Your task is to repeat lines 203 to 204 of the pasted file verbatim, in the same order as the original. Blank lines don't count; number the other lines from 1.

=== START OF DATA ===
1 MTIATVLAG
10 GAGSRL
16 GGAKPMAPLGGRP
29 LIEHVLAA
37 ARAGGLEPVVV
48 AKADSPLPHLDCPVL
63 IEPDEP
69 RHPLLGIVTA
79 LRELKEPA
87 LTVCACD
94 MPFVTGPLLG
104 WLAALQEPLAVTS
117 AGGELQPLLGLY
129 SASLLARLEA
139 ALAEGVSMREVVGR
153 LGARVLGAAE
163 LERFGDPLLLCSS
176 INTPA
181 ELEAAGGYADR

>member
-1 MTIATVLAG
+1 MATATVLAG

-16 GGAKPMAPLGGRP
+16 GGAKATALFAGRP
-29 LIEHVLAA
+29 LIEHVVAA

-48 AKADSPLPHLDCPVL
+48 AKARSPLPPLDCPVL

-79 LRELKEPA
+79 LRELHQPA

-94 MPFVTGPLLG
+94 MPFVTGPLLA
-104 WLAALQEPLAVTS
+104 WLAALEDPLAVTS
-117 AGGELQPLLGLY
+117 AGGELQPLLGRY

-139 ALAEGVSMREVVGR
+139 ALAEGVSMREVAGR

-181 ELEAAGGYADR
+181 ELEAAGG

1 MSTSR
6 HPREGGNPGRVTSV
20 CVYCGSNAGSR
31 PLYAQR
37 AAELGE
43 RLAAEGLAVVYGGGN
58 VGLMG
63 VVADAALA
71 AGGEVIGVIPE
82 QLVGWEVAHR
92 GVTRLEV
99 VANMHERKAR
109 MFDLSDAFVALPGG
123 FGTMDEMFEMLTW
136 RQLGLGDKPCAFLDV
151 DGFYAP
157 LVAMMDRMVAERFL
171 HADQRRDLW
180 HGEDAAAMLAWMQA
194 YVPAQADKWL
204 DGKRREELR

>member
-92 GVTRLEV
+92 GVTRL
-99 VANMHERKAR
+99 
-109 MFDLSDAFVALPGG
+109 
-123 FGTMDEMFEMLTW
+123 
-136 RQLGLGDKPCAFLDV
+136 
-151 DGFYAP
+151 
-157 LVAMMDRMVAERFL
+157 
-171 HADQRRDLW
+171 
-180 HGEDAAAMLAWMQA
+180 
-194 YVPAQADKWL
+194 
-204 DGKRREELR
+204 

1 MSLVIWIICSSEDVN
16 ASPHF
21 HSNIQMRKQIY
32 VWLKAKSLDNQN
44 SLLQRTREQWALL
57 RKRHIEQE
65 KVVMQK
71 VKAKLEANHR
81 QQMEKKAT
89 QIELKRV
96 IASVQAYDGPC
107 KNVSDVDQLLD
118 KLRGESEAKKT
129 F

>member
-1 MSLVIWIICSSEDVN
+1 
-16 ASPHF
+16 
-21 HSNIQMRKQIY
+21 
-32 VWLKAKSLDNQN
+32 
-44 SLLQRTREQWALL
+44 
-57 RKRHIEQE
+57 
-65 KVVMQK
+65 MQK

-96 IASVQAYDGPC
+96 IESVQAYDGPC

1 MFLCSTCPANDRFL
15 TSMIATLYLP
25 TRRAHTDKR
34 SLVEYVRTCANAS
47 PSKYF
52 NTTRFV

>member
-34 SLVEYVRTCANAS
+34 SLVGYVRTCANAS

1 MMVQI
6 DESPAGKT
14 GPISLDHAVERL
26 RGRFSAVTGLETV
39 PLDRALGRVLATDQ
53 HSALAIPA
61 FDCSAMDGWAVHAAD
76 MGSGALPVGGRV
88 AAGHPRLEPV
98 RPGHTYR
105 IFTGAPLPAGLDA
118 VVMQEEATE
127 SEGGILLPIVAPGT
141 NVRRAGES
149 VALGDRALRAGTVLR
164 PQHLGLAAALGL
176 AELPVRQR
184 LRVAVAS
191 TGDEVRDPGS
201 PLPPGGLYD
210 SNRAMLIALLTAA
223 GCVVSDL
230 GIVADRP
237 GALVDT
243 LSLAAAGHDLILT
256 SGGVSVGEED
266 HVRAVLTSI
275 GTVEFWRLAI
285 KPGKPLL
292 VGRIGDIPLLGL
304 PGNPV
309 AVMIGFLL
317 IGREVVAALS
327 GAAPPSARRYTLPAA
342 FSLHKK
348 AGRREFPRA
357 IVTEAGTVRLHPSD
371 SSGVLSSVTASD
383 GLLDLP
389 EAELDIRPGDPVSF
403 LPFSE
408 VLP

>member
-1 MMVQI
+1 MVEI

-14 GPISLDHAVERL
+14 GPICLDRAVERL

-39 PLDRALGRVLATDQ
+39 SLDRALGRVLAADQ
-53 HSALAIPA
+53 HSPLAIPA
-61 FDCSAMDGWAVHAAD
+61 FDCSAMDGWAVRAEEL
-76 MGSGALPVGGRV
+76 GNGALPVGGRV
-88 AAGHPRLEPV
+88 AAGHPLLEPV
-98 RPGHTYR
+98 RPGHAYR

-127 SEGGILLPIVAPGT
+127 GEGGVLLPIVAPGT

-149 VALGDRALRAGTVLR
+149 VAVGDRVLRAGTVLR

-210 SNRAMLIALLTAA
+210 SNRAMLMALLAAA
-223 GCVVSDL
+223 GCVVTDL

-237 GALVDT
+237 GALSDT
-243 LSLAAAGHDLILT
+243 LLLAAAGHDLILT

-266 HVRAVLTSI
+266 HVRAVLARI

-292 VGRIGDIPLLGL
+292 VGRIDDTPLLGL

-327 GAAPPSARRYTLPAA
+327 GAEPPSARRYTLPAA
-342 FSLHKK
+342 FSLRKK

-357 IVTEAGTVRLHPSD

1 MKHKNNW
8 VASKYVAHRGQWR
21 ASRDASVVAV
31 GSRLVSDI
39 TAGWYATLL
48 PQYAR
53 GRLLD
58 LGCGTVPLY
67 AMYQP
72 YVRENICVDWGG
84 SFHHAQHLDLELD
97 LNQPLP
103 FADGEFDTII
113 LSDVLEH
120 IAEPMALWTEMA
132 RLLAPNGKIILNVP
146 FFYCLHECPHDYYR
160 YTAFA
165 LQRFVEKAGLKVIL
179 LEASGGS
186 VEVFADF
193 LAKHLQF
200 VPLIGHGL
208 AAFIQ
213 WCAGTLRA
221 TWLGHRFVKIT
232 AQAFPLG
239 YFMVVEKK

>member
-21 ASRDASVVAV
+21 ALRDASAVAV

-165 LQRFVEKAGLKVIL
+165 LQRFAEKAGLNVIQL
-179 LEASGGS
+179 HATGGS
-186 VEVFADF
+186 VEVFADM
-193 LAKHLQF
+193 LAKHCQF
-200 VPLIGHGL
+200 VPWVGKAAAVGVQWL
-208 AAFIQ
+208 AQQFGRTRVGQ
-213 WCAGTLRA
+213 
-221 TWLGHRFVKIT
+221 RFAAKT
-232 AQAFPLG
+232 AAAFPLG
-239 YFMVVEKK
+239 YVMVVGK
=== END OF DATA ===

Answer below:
+342 FSLRKK

-357 IVTEAGTVRLHPSD